Whenever I hear some – of someone in the in who falls into sin and impurity and in so doing say, “Well, you know, it’s very difficult in this culture. We have to be understanding. I want to think about the 144,000 who, living in the middle of Satan’s empire, will not fall. You can imagine what a force they’ll be; can’t you?

The fourth point about being a victor here – power, praise, purity, - partisanship. It’s hard to find that word with a P, by the way. Partisanship. In verse 4, “These are the ones who follow the Lamb wherever He goes.” These are the ones who follow the Lamb wherever He goes. They’re partisans to the party of the Lamb. They’re the ones who follow the Lamb wherever He goes.

The Oxford dictionary defines “partisan” this way, “An adherent, a supporter, one who supports his cause through thick and thin; a blind, unreasoning, prejudicial, and fanatical adherent.” And that is them. They are partisans. “Partisanship” - says the dictionary - “is the practice of being completely loyal.” These triumphant 144,000 are partisans. At any cost, they are loyal to the Lamb. They allow no rivals, no refusals, no restraint to mar their dedication to Him.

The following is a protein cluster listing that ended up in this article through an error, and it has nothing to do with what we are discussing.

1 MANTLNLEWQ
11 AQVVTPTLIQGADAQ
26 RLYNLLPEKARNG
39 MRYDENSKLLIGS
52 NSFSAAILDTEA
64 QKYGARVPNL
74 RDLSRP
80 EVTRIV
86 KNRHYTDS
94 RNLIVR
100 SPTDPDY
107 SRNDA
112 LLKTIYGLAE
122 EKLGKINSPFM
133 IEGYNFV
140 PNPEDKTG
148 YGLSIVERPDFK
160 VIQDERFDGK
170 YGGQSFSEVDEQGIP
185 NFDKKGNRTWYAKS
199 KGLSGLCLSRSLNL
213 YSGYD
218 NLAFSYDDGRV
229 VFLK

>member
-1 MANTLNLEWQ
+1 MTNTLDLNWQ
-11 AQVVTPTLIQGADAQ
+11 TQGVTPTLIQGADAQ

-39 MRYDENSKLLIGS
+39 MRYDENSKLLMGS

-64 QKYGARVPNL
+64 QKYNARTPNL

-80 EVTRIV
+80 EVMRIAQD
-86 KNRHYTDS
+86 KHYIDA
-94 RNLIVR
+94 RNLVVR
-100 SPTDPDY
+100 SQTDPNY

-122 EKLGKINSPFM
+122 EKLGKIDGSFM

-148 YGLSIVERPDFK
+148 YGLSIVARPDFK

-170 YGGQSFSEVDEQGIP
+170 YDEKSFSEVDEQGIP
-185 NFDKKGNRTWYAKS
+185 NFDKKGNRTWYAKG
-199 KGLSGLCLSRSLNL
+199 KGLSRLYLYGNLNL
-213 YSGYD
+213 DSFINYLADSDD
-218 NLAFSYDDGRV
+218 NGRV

Does He need somebody to stand on the steps of the Vatican and cry out against the marriage of Christendom to the beast? They’ll do it. Does the Lord need somebody to confront the Antichrist himself or the false prophet or any of his henchmen at any function and roundly denounce him and denounce his policy and denounce his witchcraft? They’ll do it. Does the Lamb need an evangelist to go to the corners of the world and proclaim the gospel, they’ll do it. To climb the highest mountain, to cross the desert sands, to blaze evangelistic trails through steaming jungles – they’ll do it. It doesn’t matter what the beast does. It doesn’t matter how he goes after them. It doesn’t matter how he sends his forces to kill them. None of it matters. They are undaunted; they are undeterred.